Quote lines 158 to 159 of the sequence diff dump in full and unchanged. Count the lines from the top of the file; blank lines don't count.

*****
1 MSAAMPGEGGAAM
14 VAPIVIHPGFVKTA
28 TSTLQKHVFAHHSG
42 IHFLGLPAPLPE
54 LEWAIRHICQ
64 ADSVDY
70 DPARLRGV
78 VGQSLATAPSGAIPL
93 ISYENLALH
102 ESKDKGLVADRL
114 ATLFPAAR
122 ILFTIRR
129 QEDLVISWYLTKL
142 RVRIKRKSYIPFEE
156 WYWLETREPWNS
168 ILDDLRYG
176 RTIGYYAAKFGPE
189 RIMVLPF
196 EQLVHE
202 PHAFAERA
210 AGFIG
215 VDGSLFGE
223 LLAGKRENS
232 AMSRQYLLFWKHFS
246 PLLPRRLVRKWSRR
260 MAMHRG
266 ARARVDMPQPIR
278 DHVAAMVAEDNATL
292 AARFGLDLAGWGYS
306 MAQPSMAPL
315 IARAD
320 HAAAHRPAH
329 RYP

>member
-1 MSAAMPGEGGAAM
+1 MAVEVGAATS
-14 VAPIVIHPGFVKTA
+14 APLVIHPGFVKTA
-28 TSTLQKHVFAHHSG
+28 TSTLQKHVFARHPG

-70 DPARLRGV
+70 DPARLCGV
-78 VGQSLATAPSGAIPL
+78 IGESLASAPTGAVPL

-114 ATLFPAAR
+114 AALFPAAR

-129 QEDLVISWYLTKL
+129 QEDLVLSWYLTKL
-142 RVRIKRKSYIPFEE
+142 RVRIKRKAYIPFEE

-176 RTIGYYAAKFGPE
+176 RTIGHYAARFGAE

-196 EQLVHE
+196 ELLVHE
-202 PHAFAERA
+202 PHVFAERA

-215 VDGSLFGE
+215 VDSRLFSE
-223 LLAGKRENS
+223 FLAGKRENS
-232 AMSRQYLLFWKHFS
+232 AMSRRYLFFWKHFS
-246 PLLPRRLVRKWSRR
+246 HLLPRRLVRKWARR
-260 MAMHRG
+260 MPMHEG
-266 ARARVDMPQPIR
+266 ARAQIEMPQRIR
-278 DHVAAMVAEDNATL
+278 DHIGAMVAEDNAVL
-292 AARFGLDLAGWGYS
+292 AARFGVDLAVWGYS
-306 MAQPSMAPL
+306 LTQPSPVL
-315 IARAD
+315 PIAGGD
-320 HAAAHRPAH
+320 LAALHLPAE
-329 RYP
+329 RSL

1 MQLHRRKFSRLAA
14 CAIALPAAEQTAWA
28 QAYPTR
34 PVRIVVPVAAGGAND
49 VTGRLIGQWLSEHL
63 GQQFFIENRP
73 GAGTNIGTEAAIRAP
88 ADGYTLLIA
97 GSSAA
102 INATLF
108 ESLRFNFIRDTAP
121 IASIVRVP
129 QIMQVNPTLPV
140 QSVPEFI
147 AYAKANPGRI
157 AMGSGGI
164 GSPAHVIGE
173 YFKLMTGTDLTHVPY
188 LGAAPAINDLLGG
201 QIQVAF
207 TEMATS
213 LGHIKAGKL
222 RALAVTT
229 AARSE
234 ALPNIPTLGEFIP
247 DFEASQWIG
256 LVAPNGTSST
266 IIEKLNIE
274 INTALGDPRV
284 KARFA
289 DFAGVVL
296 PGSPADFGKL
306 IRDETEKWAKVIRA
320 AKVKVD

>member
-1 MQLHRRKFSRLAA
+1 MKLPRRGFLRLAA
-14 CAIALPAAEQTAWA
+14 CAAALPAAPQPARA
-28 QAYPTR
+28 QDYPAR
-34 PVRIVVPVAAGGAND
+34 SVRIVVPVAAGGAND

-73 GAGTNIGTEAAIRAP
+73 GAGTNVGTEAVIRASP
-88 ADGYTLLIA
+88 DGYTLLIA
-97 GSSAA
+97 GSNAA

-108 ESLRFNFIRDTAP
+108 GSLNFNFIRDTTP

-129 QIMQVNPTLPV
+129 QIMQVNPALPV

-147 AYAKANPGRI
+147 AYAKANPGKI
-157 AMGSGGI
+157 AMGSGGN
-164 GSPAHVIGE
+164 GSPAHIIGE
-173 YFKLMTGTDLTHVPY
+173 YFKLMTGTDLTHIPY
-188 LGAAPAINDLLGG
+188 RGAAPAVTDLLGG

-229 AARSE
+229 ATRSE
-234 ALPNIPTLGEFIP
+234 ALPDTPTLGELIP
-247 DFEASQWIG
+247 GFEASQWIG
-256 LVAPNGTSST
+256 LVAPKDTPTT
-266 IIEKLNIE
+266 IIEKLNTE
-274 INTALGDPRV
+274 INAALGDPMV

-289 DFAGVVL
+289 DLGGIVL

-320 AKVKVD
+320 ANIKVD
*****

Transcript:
-320 AKVKVD
+320 ANIKVD